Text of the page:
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Our Longwings are Doing Vine, Thank You

Psiguria vine with male flowers

Psiguria vine with male flowers

Now that the dark winter months are coming to an end, the Psiguria in our Butterfly Garden are starting to grow out again. Psiguria (sometimes called the pygmy melon) is a tropical vineĀ  which happens to be the only flowering vine in the garden and is of special importance to some of the butterflies in the exhibit. Although butterflies can survive on nectar, they do not necessarily thrive on it. The problem is that nectar is predominantly sugar and water. While this allows butterflies to keep their energy levels up for flying around, it will cause them to slowly die of nutritional starvation.

A longwing butterfly feeding on pollen. Note the white pollen grains on the proboscis.

A longwing butterfly feeding on pollen. Note the white pollen grains on the proboscis.

 

One group of butterflies has adapted to feed on pollen as a way to increase the nutrition in their diet. With pollen, their maximum lifespan can range between 4-6 months. Without pollen, their maximum lifespan drops to a few weeks. Among these pollen feeders are butterflies that specialize almost entirely in feeding on Psiguria pollen, such as the Blue and White Longwing, (Heliconius cydno).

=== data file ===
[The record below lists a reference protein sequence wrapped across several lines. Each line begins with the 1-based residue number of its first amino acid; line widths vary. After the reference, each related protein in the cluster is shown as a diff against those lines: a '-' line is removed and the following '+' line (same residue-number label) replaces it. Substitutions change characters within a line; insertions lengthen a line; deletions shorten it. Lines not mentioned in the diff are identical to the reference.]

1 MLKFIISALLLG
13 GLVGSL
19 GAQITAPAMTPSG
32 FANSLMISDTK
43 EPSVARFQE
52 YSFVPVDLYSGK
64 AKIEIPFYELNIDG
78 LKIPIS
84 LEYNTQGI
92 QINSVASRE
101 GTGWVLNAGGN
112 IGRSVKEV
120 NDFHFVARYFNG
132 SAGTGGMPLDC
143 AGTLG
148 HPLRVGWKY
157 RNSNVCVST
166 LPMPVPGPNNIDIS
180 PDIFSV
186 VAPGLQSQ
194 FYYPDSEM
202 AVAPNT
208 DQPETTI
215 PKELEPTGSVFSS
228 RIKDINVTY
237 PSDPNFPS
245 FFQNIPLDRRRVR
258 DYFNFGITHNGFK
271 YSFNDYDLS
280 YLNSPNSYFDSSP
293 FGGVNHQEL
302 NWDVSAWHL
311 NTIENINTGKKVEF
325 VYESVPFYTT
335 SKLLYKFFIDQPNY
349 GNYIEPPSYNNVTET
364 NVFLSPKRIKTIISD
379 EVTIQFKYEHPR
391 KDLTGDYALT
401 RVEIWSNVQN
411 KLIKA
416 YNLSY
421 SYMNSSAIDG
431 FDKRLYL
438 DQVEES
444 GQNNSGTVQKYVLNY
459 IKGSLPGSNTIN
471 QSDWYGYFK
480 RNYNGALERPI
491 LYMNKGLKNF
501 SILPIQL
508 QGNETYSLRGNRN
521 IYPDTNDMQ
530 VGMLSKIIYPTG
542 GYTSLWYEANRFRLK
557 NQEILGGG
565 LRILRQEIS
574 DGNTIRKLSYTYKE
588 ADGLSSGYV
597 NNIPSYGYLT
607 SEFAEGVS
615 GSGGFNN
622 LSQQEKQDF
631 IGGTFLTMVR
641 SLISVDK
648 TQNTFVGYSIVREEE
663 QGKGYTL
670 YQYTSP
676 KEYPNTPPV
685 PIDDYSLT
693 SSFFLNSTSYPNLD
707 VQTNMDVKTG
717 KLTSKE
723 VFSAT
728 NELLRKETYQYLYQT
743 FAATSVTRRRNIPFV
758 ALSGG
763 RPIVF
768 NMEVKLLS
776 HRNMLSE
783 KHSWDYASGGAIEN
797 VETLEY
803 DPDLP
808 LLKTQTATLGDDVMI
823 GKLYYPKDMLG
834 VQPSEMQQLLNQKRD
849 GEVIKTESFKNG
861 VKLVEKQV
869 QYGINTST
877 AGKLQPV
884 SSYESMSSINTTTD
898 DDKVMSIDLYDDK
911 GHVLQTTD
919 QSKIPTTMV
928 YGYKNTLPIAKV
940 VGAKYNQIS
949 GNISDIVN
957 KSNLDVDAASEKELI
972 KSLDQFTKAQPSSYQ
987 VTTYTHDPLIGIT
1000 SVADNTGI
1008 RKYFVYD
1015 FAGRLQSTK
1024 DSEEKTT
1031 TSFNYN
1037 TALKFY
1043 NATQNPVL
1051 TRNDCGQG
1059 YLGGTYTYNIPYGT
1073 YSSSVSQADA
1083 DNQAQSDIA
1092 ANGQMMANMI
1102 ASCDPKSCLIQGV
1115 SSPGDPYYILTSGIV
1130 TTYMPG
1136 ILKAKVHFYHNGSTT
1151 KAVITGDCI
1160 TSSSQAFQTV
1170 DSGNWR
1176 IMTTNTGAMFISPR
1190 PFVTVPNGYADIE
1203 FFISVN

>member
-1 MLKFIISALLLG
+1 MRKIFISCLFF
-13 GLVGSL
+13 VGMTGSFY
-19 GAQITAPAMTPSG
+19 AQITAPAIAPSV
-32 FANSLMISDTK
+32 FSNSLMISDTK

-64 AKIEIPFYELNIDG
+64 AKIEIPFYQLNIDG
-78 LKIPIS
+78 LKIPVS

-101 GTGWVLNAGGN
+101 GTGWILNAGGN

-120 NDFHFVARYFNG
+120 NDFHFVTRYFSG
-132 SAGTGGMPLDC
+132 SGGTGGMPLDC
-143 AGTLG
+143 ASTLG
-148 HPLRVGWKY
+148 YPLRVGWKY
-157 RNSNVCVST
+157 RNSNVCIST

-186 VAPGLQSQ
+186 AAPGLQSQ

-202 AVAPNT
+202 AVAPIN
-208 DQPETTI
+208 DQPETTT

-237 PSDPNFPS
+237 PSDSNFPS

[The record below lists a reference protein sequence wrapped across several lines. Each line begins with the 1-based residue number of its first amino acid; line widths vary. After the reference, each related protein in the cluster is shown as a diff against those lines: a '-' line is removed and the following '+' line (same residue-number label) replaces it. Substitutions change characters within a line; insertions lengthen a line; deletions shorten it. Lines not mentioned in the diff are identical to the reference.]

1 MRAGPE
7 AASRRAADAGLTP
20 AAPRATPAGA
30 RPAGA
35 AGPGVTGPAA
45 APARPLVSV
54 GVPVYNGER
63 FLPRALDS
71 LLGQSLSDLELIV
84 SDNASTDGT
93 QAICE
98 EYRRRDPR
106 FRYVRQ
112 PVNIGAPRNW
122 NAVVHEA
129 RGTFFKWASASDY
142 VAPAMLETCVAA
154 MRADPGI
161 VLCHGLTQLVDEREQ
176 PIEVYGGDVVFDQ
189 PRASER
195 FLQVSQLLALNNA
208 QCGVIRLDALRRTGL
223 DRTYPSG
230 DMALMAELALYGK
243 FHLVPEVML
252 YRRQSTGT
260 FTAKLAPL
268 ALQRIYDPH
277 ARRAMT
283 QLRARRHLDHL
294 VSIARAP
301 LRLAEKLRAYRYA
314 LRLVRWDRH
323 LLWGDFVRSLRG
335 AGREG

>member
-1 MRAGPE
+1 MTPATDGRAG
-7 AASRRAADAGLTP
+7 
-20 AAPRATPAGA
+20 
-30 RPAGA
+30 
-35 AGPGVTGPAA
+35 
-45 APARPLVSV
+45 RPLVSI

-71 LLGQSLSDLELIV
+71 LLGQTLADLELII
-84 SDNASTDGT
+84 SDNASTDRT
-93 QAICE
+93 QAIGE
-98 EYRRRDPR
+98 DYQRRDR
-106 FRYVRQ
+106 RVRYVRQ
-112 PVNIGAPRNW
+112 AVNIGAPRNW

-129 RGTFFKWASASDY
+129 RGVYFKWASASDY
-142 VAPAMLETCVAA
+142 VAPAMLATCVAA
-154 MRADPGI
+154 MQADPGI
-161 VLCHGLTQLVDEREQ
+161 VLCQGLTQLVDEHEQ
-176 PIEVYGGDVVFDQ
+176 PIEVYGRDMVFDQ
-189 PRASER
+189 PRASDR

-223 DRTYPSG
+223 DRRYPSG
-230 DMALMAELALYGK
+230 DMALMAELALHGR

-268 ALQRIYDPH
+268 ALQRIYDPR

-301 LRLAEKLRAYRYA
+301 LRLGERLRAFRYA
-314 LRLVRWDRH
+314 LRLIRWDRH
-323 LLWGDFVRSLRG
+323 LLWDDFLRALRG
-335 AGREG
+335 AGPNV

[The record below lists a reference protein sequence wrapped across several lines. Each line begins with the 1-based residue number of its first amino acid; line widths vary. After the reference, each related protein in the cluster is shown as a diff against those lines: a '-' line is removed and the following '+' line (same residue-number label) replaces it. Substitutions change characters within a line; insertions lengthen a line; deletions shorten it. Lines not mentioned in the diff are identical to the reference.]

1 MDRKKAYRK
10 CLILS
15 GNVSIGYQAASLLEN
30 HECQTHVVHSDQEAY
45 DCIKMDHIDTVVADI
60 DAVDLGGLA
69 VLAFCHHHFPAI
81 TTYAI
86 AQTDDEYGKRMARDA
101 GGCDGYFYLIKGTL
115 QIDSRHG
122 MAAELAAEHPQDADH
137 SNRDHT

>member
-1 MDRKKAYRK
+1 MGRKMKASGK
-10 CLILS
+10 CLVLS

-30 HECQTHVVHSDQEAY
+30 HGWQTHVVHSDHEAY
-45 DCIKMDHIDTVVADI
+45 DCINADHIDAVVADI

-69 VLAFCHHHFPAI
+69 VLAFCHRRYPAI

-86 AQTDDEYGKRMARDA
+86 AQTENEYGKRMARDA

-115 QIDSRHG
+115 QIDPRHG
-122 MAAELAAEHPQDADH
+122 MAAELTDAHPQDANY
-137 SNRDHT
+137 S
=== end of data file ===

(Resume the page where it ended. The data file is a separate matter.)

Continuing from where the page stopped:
Heliconius cydno, a longwing butterfly that feeds specifically on Psiguria pollen.

Heliconius cydno, a longwing butterfly that feeds specifically on Psiguria pollen.

 

 

 

Our exhibit displays several species of longwings, the majority of which are pollen feeders and a few of which feed specifically on Psiguria pollen. While many of this vine’s close relatives provide us with fruits (such as cucumber, melons, or squash) or other useful items (such as gourds and luffa sponges), Psiguria itself has no economic value whatsoever. This makes it more difficult to find at plant nurseries or greenhouses. So how do we get the number of vines we need to support our butterflies? Tune in next week to find out!

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